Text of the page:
Amid San Francisco’s housing crisis, there are ribbon cuttings when long awaited below-market-rate projects come online and political feuds over controversial initiatives forwarded in the name of affordability.
But planning rule changes to create more housing can often escape notice.
Cramming more people into buildings along San Francisco’s prized Fillmore and Divisadero corridors is one of these rule changes.
Today, the Board of Supervisors Land Use and Economic Development Committee will vote on a proposal to impose leniency around housing density along nine blocks of Fillmore Street and 12 blocks of Divisadero Street by making them Neighborhood Commercial Transit Districts.
That means no longer would the number of units be dictated by parcel size, but instead by other requirements such as height, open space and setbacks.
Such districts were created in other locations in San Francisco beginning in 2007, like SoMa, Mission Street, Ocean Avenue and Glenn Park.
The proposal was unanimously approved by the Planning Commission in April. That meeting had all the hallmarks of San Francisco housing discussions under current real estate conditions of rents continuing to escalate along with the demand.
“This legislation is one small measure to address the housing affordability crisis. The City doesn’t have any more land so we must accommodate more housing in the existing urban fabric without negatively impacting the historic neighborhoods, which is what this does,” said Conor Johnston, legislative aide to board president London Breed, who introduced the legislation.
But some residents in the area came out to oppose the legislation. Some expressed fears in general about the changing neighborhood with regard to points that at times were unrelated to the specific proposal.
Others called for relaxing housing limits even further. “I don’t know why we wouldn’t have taller buildings on Divisadero to house more and more people,” said Michael Smithwick, a nearby resident.
Residents like Claudia Sagan said the area is already too dense. “In the last five years alone it’s dramatic how the foot traffic and the vehicular traffic have increased.”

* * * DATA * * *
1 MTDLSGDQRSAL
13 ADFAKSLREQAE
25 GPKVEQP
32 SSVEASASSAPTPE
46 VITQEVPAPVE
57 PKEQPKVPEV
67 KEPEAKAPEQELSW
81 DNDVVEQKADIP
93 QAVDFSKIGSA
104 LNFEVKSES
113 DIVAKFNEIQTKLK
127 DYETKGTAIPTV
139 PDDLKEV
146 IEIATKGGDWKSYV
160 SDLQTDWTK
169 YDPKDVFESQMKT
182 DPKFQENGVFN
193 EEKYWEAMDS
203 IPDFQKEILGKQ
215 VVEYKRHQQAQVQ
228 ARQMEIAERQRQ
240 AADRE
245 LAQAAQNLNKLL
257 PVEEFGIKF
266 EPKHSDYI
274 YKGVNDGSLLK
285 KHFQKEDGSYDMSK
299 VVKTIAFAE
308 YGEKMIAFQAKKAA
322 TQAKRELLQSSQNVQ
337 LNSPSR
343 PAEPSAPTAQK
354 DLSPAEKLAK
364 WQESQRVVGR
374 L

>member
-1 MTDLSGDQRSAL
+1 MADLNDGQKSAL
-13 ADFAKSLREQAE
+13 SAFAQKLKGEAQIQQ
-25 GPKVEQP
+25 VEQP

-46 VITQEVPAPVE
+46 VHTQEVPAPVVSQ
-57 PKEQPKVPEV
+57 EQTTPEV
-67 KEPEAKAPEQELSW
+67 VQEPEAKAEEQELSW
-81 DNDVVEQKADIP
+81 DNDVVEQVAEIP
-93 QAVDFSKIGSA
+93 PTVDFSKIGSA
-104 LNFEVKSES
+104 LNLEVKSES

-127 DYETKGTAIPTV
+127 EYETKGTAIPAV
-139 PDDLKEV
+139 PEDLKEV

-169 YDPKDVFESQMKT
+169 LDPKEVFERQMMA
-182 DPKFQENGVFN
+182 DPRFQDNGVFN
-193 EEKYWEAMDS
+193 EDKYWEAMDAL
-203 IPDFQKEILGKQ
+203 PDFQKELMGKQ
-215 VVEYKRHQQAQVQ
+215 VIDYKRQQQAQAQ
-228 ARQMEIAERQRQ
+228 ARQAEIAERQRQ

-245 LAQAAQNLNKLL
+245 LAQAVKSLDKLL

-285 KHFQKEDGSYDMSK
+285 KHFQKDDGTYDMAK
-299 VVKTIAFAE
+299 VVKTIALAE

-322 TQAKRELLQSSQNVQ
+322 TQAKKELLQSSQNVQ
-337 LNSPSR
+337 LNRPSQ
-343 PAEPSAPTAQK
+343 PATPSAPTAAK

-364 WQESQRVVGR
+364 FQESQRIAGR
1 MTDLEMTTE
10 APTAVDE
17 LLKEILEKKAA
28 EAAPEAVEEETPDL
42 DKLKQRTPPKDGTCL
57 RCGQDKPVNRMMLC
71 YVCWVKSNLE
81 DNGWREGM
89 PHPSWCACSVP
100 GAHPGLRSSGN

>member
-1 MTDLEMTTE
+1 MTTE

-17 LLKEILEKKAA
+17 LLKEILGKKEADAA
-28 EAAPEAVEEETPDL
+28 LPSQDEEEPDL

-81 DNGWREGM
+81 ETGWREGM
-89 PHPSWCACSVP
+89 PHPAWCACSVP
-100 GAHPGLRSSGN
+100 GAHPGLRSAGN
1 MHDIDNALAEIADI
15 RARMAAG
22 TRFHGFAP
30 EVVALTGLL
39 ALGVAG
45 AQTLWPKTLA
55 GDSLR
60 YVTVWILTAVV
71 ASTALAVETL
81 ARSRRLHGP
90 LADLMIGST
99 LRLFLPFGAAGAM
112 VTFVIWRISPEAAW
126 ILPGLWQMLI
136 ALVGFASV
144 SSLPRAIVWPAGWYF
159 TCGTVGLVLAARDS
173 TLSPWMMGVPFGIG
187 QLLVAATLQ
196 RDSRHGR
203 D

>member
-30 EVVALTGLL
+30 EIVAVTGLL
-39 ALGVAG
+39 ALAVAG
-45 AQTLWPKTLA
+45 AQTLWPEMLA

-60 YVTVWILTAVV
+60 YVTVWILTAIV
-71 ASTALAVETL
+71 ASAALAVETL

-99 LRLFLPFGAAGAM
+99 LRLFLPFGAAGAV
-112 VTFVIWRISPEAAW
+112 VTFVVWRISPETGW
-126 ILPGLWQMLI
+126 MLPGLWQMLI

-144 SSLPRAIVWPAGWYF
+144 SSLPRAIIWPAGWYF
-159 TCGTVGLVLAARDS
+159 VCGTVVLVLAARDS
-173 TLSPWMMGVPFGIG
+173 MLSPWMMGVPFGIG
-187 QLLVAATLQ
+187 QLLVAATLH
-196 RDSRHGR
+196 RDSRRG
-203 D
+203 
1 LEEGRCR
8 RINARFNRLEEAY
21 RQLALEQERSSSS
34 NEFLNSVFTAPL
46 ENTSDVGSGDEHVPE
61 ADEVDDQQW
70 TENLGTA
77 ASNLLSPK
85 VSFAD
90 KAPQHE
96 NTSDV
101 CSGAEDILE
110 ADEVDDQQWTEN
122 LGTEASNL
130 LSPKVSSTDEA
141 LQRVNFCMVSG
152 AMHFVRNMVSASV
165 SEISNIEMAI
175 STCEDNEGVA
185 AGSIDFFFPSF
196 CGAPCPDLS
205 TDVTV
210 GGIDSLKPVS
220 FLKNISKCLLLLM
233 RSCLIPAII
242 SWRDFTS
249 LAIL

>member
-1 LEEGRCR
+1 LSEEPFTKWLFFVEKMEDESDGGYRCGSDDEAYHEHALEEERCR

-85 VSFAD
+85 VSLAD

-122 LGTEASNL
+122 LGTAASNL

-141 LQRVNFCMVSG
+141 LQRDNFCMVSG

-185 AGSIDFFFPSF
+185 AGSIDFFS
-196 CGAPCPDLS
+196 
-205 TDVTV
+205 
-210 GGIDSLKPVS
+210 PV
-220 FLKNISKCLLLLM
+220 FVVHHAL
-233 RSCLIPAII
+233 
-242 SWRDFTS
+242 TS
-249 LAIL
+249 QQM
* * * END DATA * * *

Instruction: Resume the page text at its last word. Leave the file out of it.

One of the conditions of the added density is that newly built buildings with five or more units must provide at least 40 percent of units as two bedrooms or 30 percent three bedrooms. An existing unit in a building can only be divided if it exceeds 2,000 square feet or has more than three bedrooms. At least one of the resulting divided units must have two bedrooms and be 1,250 square feet.
Ed Yates, who owns property in the Fillmore area, said that the proposal would do little to nothing to reduce housing costs for lower income residents. “Who is going to live there? Is that going to be middle-income African American families? I don’t think so. Middle income anybody, I don’t think so. It’s going to be young people that work at Genentech, Google and Yahoo. That’s the reality.”
Planning Commissioner Rich Hillis called it a “modest proposal” to gain “some extra units” in a neighborhood not “seeing the type of development that you see in the Mission or the eastern neighborhoods.”
Long-time Planning Commissioner Michael Antonini said that as the population grows, The City has to create more housing. “They will compete for existing housing stock. They will just come and pay increasingly more for what exists. This idea to try and increase density is a good idea if it’s done carefully,” Antonini said.